The Working Group on Tax Conventions and Related Questions (the “Working Group”) of the Organisation for Economic Co-operation and Development (the “OECD”), the subsidiary body of the OECD Committee on Fiscal Affairs in charge of the Model Tax Convention, has recently undertaken work to amend the Commentary on Article 9. The changes put forward in the consultation are expected to be included in the next update to the OECD Model Tax Convention.
The proposed changes to the OECD Model Tax Convention are designed to provide guidance on the application of Article 9 as it relates to domestic laws on interest deductibility, including laws aimed at preventing tax avoidance described in Action 4 of the OECD’s base erosion and profit shifting (BEPS) project. The discussion draft includes several revisions to the commentary under Article 9 and related articles.
The Working Group invited interested parties to send their comments on this discussion draft before 28 May 2021. On 3 June 2021, the Working Group confirmed it will consider these comments as it finalizes its work in this area with the expectation that revised commentaries will be included in the next update of the OECD Model Tax Convention.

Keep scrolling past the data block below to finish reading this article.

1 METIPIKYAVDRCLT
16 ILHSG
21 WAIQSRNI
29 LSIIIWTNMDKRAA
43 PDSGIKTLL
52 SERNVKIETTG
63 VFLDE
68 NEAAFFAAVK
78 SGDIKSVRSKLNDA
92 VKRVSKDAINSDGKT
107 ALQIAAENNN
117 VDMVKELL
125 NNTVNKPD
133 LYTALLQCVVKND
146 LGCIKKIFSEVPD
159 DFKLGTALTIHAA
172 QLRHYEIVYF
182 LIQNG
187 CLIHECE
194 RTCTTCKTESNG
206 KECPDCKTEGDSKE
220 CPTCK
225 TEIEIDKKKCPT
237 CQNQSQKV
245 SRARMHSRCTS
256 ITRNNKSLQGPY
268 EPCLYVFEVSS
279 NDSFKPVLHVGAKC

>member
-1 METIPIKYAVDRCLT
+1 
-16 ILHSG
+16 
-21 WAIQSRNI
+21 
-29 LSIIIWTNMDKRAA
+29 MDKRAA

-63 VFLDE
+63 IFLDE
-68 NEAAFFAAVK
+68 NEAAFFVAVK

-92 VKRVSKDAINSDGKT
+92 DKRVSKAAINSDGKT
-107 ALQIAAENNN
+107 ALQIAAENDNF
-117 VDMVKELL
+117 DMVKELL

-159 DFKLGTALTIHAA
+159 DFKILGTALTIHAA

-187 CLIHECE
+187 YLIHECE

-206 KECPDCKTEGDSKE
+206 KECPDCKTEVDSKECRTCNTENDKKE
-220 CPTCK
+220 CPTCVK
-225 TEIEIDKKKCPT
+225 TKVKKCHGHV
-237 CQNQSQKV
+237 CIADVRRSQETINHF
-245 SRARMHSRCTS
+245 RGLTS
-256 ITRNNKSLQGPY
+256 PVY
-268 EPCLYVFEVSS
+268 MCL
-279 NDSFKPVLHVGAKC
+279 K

To put it in a nutshell, the proposed changes to the commentary on Article 9 of the OECD Model aim at replacing paragraph 3 of the Article 9 commentary, with new wording regarding the determination of arm’s length interest payments. Accordingly, in assessing whether an interest payment can be regarded as an arm’s length amount, a jurisdiction should typically examine the terms and conditions of the loan agreement such as the rate of interest. It may also need to examine, based on the facts and circumstances, whether a loan should be regarded as a loan or as another kind of transaction, such as a contribution to equity capital. In this context, while making a determination as to the extent to which a loan is regarded as a loan, a jurisdiction should take into account factors discussed in its domestic laws (including judicial doctrine), or in the OECD Transfer Pricing Guidelines.
Moreover, the proposed changes further clarify that Article 9 does not deal with the issue of whether expenses are deductible when computing the taxable income. The conditions for the deductibility of expenses are a matter to be determined by domestic law, subject to the provisions of the Convention and, in particular, paragraph 4 of Article 24. Henceforth, when domestic law limits the deductibility of otherwise arm’s-length payments, this would not lead to economic double taxation for purposes of paragraph 2 of Article 9 of the OECD Model Tax Convention and therefore a corresponding adjustment would not have to be made.